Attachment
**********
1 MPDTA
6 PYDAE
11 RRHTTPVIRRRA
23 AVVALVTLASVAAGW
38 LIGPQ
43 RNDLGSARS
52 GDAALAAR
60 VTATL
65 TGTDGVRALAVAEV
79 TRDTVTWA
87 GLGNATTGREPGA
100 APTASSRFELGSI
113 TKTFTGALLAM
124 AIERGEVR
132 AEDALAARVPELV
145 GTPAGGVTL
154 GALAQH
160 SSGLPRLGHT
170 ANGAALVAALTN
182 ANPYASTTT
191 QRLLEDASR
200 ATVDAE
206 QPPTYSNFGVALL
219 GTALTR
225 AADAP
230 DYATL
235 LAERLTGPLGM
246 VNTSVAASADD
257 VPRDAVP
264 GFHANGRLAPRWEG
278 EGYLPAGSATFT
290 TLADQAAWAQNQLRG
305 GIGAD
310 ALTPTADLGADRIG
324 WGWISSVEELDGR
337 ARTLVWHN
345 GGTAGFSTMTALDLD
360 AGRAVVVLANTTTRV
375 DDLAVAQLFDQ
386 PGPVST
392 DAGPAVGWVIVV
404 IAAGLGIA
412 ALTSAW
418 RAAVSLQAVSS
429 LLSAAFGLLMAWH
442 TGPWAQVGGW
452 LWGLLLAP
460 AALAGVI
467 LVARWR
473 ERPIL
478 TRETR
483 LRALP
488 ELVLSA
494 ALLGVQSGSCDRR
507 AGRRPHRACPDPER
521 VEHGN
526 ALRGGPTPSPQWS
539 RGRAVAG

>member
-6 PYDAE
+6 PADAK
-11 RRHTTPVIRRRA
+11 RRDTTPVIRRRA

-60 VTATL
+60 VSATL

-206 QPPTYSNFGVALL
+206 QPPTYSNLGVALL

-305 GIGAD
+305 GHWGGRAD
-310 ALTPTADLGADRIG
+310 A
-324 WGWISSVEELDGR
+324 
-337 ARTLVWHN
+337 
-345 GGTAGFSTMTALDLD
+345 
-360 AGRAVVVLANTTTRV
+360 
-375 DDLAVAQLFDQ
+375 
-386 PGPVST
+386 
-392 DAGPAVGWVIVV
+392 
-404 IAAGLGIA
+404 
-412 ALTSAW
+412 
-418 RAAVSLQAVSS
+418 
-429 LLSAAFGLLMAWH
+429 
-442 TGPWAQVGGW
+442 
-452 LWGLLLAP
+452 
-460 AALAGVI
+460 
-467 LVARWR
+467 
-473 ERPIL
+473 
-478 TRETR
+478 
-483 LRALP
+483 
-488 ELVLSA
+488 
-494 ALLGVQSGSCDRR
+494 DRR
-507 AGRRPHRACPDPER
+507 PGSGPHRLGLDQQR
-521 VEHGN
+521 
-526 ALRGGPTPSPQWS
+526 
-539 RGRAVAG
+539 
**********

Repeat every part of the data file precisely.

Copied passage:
1 MPDTA
6 PYDAE
11 RRHTTPVIRRRA
23 AVVALVTLASVAAGW
38 LIGPQ
43 RNDLGSARS
52 GDAALAAR
60 VTATL
65 TGTDGVRALAVAEV
79 TRDTVTWA
87 GLGNATTGREPGA
100 APTASSRFELGSI
113 TKTFTGALLAM
124 AIERGEVR
132 AEDALAARVPELV
145 GTPAGGVTL
154 GALAQH
160 SSGLPRLGHT
170 ANGAALVAALTN
182 ANPYASTTT
191 QRLLEDASR
200 ATVDAE
206 QPPTYSNFGVALL
219 GTALTR
225 AADAP
230 DYATL
235 LAERLTGPLGM
246 VNTSVAASADD
257 VPRDAVP
264 GFHANGRLAPRWEG
278 EGYLPAGSATFT
290 TLADQAAWAQNQLRG
305 GIGAD
310 ALTPTADLGADRIG
324 WGWISSVEELDGR
337 ARTLVWHN
345 GGTAGFSTMTALDLD
360 AGRAVVVLANTTTRV
375 DDLAVAQLFDQ
386 PGPVST
392 DAGPAVGWVIVV
404 IAAGLGIA
412 ALTSAW
418 RAAVSLQAVSS
429 LLSAAFGLLMAWH
442 TGPWAQVGGW
452 LWGLLLAP
460 AALAGVI
467 LVARWR
473 ERPIL
478 TRETR
483 LRALP
488 ELVLSA
494 ALLGVQSGSCDRR
507 AGRRPHRACPDPER
521 VEHGN
526 ALRGGPTPSPQWS
539 RGRAVAG

>member
-6 PYDAE
+6 PADAK
-11 RRHTTPVIRRRA
+11 RRDTTPVIRRRA

-60 VTATL
+60 VSATL

-206 QPPTYSNFGVALL
+206 QPPTYSNLGVALL

-305 GIGAD
+305 GHWGGRAD
-310 ALTPTADLGADRIG
+310 A
-324 WGWISSVEELDGR
+324 
-337 ARTLVWHN
+337 
-345 GGTAGFSTMTALDLD
+345 
-360 AGRAVVVLANTTTRV
+360 
-375 DDLAVAQLFDQ
+375 
-386 PGPVST
+386 
-392 DAGPAVGWVIVV
+392 
-404 IAAGLGIA
+404 
-412 ALTSAW
+412 
-418 RAAVSLQAVSS
+418 
-429 LLSAAFGLLMAWH
+429 
-442 TGPWAQVGGW
+442 
-452 LWGLLLAP
+452 
-460 AALAGVI
+460 
-467 LVARWR
+467 
-473 ERPIL
+473 
-478 TRETR
+478 
-483 LRALP
+483 
-488 ELVLSA
+488 
-494 ALLGVQSGSCDRR
+494 DRR
-507 AGRRPHRACPDPER
+507 PGSGPHRLGLDQQR
-521 VEHGN
+521 
-526 ALRGGPTPSPQWS
+526 
-539 RGRAVAG
+539 